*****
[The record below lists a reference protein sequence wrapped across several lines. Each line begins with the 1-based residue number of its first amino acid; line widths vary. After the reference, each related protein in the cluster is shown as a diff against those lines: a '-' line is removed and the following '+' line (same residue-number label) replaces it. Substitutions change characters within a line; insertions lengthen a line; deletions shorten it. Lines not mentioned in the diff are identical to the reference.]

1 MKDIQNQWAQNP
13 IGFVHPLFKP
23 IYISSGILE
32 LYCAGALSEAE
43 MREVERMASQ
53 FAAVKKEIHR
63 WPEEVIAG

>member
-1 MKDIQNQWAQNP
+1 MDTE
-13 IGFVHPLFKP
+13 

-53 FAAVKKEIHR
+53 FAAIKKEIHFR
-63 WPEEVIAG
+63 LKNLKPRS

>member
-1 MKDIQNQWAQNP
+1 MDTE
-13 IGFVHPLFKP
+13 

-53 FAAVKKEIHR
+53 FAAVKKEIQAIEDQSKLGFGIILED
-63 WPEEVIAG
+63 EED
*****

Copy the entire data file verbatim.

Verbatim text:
[The record below lists a reference protein sequence wrapped across several lines. Each line begins with the 1-based residue number of its first amino acid; line widths vary. After the reference, each related protein in the cluster is shown as a diff against those lines: a '-' line is removed and the following '+' line (same residue-number label) replaces it. Substitutions change characters within a line; insertions lengthen a line; deletions shorten it. Lines not mentioned in the diff are identical to the reference.]

1 MKDIQNQWAQNP
13 IGFVHPLFKP
23 IYISSGILE
32 LYCAGALSEAE
43 MREVERMASQ
53 FAAVKKEIHR
63 WPEEVIAG

>member
-1 MKDIQNQWAQNP
+1 MDTE
-13 IGFVHPLFKP
+13 

-53 FAAVKKEIHR
+53 FAAIKKEIHFR
-63 WPEEVIAG
+63 LKNLKPRS

>member
-1 MKDIQNQWAQNP
+1 MDTE
-13 IGFVHPLFKP
+13 

-53 FAAVKKEIHR
+53 FAAVKKEIQAIEDQSKLGFGIILED
-63 WPEEVIAG
+63 EED